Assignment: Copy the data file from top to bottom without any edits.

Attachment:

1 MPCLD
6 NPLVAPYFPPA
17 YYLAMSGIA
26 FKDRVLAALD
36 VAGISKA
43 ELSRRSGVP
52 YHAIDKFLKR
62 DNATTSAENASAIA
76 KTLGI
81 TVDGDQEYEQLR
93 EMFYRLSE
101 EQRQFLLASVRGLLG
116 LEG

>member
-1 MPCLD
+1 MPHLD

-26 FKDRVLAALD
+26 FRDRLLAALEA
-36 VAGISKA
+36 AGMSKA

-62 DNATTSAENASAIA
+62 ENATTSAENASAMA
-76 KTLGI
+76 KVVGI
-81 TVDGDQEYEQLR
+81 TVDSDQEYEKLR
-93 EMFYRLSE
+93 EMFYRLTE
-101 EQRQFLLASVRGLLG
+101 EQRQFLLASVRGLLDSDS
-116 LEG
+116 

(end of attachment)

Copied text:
1 MPCLD
6 NPLVAPYFPPA
17 YYLAMSGIA
26 FKDRVLAALD
36 VAGISKA
43 ELSRRSGVP
52 YHAIDKFLKR
62 DNATTSAENASAIA
76 KTLGI
81 TVDGDQEYEQLR
93 EMFYRLSE
101 EQRQFLLASVRGLLG
116 LEG

>member
-1 MPCLD
+1 MPHLD

-26 FKDRVLAALD
+26 FRDRLLAALEA
-36 VAGISKA
+36 AGMSKA

-62 DNATTSAENASAIA
+62 ENATTSAENASAMA
-76 KTLGI
+76 KVVGI
-81 TVDGDQEYEQLR
+81 TVDSDQEYEKLR
-93 EMFYRLSE
+93 EMFYRLTE
-101 EQRQFLLASVRGLLG
+101 EQRQFLLASVRGLLDSDS
-116 LEG
+116 